- Access to Public Transportation: The Q35 bus takes you north to the train station for the 2 and 5 trains at Flatbush and Nostrand Avenues, a ride that takes about 15 minutes. From there, riders can transfer to other subways to get to other boroughs, such as Manhattan. The station is near a residential area. Street parking is available; read the signs for meter hours. Campers who return late must present their camping reservation confirmation from www.recreation.gov upon reentering Floyd Bennett Field.
Camping in New York City – Fort Wadsworth Campground in Staten Island
The next camping spot on the list is Fort Wadsworth Campground in Staten Island. I know people that have lived in Staten Island for 40 years and never knew there was a legal campground. The Statue of Liberty.
Imagine waking up to a view of The Statue of Liberty, The NYC Skyline and various Forts and Batteries in the New York Harbor region.
A sampling of the activities available includes Biking Boating: Kayaking, Fishing, Hiking, Horseback Riding and more.
Guided tours of the forts were my favorite part of the trip. History buffs will rejoice when they discover this place.
Nearby is a boardwalk, a ferry to the city and even a spot to BBQ. Each tent site also comes with a fire ring just like the Brooklyn camping site.
While in Staten Island, visit fresh kills park. What was once a 2,200 gross landfill is not the prettiest park in all 5 boroughs in my opinion. Some people go to NYC for the Broadway shows. Some go for the Museums. My family goes for nature.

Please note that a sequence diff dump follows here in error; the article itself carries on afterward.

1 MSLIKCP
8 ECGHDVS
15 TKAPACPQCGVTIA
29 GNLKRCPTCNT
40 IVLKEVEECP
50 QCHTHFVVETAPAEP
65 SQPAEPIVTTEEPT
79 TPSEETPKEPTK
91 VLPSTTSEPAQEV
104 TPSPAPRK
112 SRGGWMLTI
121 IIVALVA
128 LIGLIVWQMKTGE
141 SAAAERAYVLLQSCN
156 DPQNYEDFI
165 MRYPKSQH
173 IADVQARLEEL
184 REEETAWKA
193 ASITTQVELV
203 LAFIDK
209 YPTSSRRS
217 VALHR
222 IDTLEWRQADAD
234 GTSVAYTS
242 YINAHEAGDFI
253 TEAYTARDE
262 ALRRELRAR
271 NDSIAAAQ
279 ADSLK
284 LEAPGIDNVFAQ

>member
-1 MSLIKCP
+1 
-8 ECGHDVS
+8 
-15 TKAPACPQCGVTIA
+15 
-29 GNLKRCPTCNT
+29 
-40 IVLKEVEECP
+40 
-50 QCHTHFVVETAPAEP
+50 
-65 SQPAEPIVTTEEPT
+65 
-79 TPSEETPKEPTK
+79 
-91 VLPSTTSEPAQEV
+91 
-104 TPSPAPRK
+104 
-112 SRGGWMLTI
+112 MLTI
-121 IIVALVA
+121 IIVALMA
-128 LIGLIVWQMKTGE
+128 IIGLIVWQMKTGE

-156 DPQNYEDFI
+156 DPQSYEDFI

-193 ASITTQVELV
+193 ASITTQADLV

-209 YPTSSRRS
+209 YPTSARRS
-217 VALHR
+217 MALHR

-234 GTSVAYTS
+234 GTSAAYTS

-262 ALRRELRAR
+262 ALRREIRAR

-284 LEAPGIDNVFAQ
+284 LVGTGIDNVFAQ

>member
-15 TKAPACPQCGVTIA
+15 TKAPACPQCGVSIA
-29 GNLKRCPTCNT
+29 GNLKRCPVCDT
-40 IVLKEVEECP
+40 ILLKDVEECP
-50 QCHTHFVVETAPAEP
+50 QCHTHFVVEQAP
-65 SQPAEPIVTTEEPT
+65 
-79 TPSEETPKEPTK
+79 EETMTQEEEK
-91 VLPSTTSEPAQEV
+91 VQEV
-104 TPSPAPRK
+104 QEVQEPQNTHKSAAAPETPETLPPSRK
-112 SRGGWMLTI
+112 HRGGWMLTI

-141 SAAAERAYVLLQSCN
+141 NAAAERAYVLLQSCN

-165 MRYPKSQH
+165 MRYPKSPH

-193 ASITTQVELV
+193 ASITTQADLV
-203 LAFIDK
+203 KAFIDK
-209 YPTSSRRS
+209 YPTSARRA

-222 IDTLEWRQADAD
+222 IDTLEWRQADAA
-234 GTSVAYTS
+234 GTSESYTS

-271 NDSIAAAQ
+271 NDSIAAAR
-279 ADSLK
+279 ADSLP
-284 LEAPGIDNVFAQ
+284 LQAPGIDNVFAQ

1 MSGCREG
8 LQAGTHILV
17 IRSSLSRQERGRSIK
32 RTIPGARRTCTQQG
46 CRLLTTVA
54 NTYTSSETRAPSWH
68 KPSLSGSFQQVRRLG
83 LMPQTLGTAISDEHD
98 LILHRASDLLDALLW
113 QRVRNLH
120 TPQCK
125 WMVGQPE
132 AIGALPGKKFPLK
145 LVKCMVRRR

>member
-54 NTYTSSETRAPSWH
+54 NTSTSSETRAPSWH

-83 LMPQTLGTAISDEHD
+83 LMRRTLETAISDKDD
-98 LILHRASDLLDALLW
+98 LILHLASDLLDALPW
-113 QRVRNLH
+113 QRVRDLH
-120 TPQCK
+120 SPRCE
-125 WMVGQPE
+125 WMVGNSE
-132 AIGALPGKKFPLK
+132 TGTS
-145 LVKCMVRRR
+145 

Unlike the Brooklyn site, this campground has no RV hookups. This is tent camping at it’s finest. I’ve camped in tents in 23 states and this is one of my favorites. You can feel the history in the air in this part of Staten Island. It’s surreal, it truly doesn’t feel real.
There are spots where you can rent a kayak nearby. The same can be said for Floyd Bennett Park but I prefer the waters here due to the views. The views are simply stunning.
More info (Subject to change):
- Rates: $30 per day for a maximum of 14 days (check cancellation policy, rates subject to change).
- Size limits: Up to six people may camp at a single site. Sites are large enough for one large tent or two small tents.
- Restrictions: No pets, glass or alcohol are permitted- Quiet Hours: 10:00 PM- 8:00 AM. No picnicking allowed at the campground.
- What to bring: You must bring your own tent and sleeping bags. You should also bring sunscreen and insect repellent.
- Amenities: Campsites are primitive. Each has a picnic table, a fire ring with grill. Restrooms and showers are located at the facility.
- Access to Public Transportation: The S51 bus will leave you near the main entrance (camp office, 220 New York Avenue), while the S53 bus will leave you by the rear entrance (rear entrance closes at 7:00 pm).
- Check-in/Check-out: Check-in time is 12:00 pm and check-out time is 10:00 am at building 220 New York Avenue, located at the main entrance to Fort Wadsworth (Across from guard booth).
- After hours access: Camp office is open 7 days a week during the season, from 8:30- 8:00 PM, You must call the camp office prior to your arrival to make arrangements for after hour access.